Database analysis predicted that ion channels may be potential targets of Tripterygium wilfordii. The regulatory effects of monomers (triptolide, celastrol, demethylzeylasteral, and wilforgine) on protein Nav1.5 and Nav1.7 were predicted and detected by Autodock and patch clamping. Then, we used the formalin-induced pain model and evaluated heart rate and myocardial zymograms to investigate the analgesic activity and cardiotoxicity of each monomer in vivo.

All four monomers were able to bind to Nav1.7 and Nav1.5 with different binding energies and subsequently inhibited the peak currents of both Nav1.7 and Nav1.5. The monomers all exhibited analgesic effects on formalin-induced pain; therefore, we hypothesized that Nav1.7 is one of the key analgesic targets. Demethylzeylasteral reduced heart rate and increased the level of creatine kinase-MB, thus suggesting a potential cardiac risk; data suggested that the inhibitory effect on Nav1.5 might be an important factor underlying its cardiotoxicity.

Our findings provide an important theoretical basis for the further screening of active monomers with higher levels of activity and lower levels of toxicity.

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2022 – Prediction and verification of potential lead analgesic and antiarrhythmic components in Corydalis yanhusuo W. T. Wang based on voltage-gated sodium channel proteins
Port-a-Patch and Buffer Solution Publication in International Journal of Biological Macromolecules (2022) Authors: Sun J., Liu X., Zhao S., Zhang S., Yang L., Zhang J., Zhao M., Xu Y.

Corydalis yanhusuo W. T. Wang, a traditional Chinese herbal medicine, has been used as an analgesic for thousands of years and it also promotes blood circulation. In this study, 33 Corydalis yanhusuo alkaloid active components were acquired from Traditional Chinese Medicine Database and Analysis Platform (TCMSP). A total of 543 pain-related targets, 1774 arrhythmia targets, and 642 potential targets of these active components were obtained using Swiss Target Prediction, GeneCards, Open Target Platform, and Therapeutic Target Database. Fifty intersecting targets were visualized through a Venn diagram, KEGG and GO pathway enrichment analysis. The analysis proposed that sodium ion channels are likely potential targets of Corydalis yanhusuo active components as analgesia and anti-arrhythmia agents. Molecular docking showed that the 33 components could bind to NaV1.7 and NaV1.5 (two subtypes of ion channel proteins) with different binding energies. In a patch clamp study, dihydrosanguinarine and dihydrochelerythrine, two monomers with the strongest binding effects, could inhibit the peak currents and promote both activation and inactivation phases of NaV1.5. Meanwhile, dihydrosanguinarine and dihydrochelerythrine could also inhibit peak currents and promote the activation phase of NaV1.7. Therefore, the findings from this study provide valuable information for future uses of traditional Chinese medicines to treat pain and cardiovascular disease.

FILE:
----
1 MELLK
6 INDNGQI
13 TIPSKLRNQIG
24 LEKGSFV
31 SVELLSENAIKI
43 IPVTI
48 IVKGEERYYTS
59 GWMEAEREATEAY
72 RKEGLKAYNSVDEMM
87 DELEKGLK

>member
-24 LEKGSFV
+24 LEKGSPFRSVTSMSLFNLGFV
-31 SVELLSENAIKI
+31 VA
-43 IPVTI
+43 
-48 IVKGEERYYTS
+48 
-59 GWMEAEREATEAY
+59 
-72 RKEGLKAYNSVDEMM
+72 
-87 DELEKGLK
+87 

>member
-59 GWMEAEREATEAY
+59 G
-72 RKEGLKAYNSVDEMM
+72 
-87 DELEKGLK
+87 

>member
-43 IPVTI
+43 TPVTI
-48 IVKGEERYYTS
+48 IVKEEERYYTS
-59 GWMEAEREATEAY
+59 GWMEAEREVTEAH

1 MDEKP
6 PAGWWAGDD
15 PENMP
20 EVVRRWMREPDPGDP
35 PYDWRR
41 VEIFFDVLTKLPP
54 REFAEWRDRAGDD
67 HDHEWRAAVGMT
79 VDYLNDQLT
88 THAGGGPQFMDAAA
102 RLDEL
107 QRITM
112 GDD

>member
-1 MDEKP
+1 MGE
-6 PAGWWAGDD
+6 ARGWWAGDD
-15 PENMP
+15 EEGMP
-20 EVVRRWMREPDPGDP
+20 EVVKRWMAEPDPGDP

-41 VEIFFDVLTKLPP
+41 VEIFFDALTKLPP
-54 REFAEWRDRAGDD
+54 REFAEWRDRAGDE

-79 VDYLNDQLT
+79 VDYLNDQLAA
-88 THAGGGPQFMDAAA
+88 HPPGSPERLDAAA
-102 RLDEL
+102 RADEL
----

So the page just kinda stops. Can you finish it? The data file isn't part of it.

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2021 – Active components of Bupleurum chinense and Angelica biserrata showed analgesic effects in formalin induced pain by acting on NaV1.7
Port-a-Patch and Buffer Solution Publication in Journal of Ethnopharmacology (2021) Authors: Xu Y., Yu Y., Wang Q., Li W., Zhang S., Liao X., Liu Y., Su Y., Zhao M., Zhang J.

Ethnopharmacology relevance - Pain is an unpleasant sensory and emotional experience, often accompanied by the occurrence of a variety of diseases. More than 800 kinds of traditional Chinese medicines (TCM) has now been reported for pain relief and several monomers have been developed into novel analgesic drugs. Bupleurum chinense and Angelica biserrata were representatives of the TCM that are currently available for the treatment of pain.

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2021 – Ultrasound mediated cellular deflection results in cellular depolarization
Buffer Solution Publication in Advanced Science (2021)  Authors: Vasan A., Orosco J., Magara U., Duque M., Weiss C., Tufail Y., Chalasani S.H., Friend J.Advanced Science (2021)

Existing methods to stimulate neural activity include electrical optical and chemical techniques. They have enabled the development of novel therapies that are used in clinical settings, in addition to helping understand aspects of neural function and disease mechanisms. Despite their beneficial impact, these approaches are fundamentally limited. Electrical stimulation is invasive, requiring direct contact with the target of interest. Inserting electrodes into the brain may lead to inflammation, bleeding, cell death, and local cytokine concentration increases in microglia that precipitate astrocyte formation around the electrodes that, in turn, reduce long-term effectiveness. In addition, it may have non-specific effects depending on the electric field generated by the electrodes and the stimulation parameters used. Transcranial direct current stimulation (tDCS) and transcranial magnetic stimulation (tMS) are new and non-invasive, yet they have poor spatial resolution on the order of 1 cm. Furthermore, approaches combining genetic tools with light or small molecules achieve cellular specificity. Optogenetics, which involves the use of light and genetically encoded membrane proteins, has enabled elucidation of cellular circuits in animal models. However, it remains an invasive technique and applications are limited by the depth of penetration of light in tissue. In contrast, chemogenetics, using small molecule sensitive designer receptors, is limited by poor temporal resolution and is unfortunately impractical for many neural applications that require millisecond response times

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Buffer Solutions – Product Sheet